Author and journalist Alina Tugend explores the complicated reasons why women might be reluctant to apologize
We witnessed something unusual last week – a public apology by a woman. I’m talking about Vivian Schiller, the president of National Public Radio. Of course, she was apologizing for the actions of a man, her head fundraiser Rob Schiller. He made some, well, inopportune remarks about conservatives and questioning whether NPR needs federal funding. And both Schillers (no relation to each other) ended up resigning.
Nonetheless, a public apology by a woman is noteworthy, if only because it is so rare. Search for famous apologies and up come Tiger Woods, David Letterman, Don Imus, Bill Clinton and all the other men who have had to “I’m sorry” for their bad behavior over the years.
Now, a lot of this is, of course, because far more men are in prominent positions than women. So odds are, if a famous person is going to do something stupid, it’s going to be a man. Especially if it involves some sort of sexual misconduct, which seems to be what a high percentage of theses mea culpas are for.
But there are other reasons. Many women, even highly successful ones, know they are judged more harshly for their mistakes than men and therefore are more reluctant to take risks than their male counterparts. Fewer risk, therefore fewer mistakes. And fewer apologies.
And while fewer mistakes may sound good – no one wants a worker who makes careless and frequent errors – the reality is that there’s a downside to that caution. We also make mistakes when we’re trying something new, challenging ourselves and thinking creatively. When we’re stepping outside our safe boundaries. If we fear screwing up too much, we’ll never take the chance needed to accomplish something great.
Of course, we can all name women who are unbelievably successful – from Hillary Clinton and Oprah on down – who seem to have no trouble asserting themselves as well or better than any man. But it’s surprising what research has shown us about how difficult it still is for women to demonstrate their knowledge and competence as firmly and fully as men.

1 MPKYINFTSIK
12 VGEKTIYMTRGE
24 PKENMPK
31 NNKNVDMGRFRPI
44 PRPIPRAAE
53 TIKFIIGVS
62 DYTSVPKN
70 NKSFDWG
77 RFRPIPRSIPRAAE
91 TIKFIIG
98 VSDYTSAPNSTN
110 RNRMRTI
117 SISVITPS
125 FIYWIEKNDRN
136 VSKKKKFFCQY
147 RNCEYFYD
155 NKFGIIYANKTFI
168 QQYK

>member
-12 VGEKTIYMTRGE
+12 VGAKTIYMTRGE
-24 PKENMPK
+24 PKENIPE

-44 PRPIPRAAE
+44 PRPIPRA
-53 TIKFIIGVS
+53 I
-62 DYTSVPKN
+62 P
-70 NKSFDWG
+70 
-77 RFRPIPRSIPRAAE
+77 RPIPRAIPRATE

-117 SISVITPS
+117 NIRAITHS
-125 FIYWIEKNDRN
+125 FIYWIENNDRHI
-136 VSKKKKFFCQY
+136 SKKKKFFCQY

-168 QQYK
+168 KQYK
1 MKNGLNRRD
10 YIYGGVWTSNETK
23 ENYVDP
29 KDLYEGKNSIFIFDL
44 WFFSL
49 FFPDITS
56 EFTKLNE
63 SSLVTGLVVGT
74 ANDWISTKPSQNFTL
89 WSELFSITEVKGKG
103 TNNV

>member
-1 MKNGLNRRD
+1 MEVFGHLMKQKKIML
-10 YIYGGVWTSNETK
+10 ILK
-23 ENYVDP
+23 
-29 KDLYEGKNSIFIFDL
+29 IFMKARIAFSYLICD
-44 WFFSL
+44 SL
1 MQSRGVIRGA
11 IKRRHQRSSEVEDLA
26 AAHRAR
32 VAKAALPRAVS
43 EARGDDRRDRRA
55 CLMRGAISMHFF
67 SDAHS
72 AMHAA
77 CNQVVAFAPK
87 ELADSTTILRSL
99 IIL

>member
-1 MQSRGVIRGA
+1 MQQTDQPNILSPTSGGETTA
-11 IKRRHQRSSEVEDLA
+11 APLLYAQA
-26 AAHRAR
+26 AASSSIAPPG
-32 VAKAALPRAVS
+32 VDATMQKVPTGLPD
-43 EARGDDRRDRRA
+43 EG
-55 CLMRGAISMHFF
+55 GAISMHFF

Social science shows us why this might be. In one study, 59 men and 59 women undergraduates were set up in pairs, half with the same-sex partners and half with opposite-sex partners. The two partners disagreed with each other on two topics: “The drinking age should be lowered to eighteen in Massachusetts” (the state they lived in) and “The federal government should provide free day care for working parents.” It turned out that women spoke more tentatively when interacting with men than when interacting with women. And that proved to be more useful in convincing a man of her argument.
Well, men were more influenced by women who spoke cautiously than by those who spoke assertively. But women were more influenced by a woman who was more forceful rather than timid.
Now that study is from 1990. Hasn’t a lot changed over the past two decades or so? Of course it has, but maybe not as much as we think.
A 2004 experiment found that women are much less likely to be viewed as experts than men — even when they have the requisite knowledge. In an experiment, 143 undergraduate business students completed a questionnaire in which they had to rank twelve items based on their importance in surviving an Australian bushfire. The researchers found that not only were women’s opinions more often disregarded than men’s, but women who had no particular know-how in the arena were viewed more favorably than women with greater capability — because the women without expertise tended to go along with the status quo, rather than challenge it.
And women tended to evaluate themselves more negatively than men, even when their performances were equal. “It is not actual expertise but perceived expertise that conveys power and status,” the researchers said.
So what can we do about how we’re perceived – especially if, ironically, the more insecure we appear, the more seriously we might be taken?
Change, as we know, isn’t easy and takes time. A little humility is a good thing. But one thing we can all focus on is to be less self-deprecating and timid when asserting ourselves, particularly in situations where we’re knowledgeable.
In the short run, as the research shows us, some men may react more negatively to women who come across as self-assured. But there is no time like the present to change this pattern.
Editor’s Note: Alina Tugend is the author of Better By Mistake: The Unexpected Benefits of Being Wrong. She has written about education, environmental issues, and consumer culture for numerous publications including The New York Times, the Los Angeles Times, The Atlantic, Child and Parents among others. Since 2005, she has written the bi-weekly consumer column “ShortCuts” for the New York Times business section.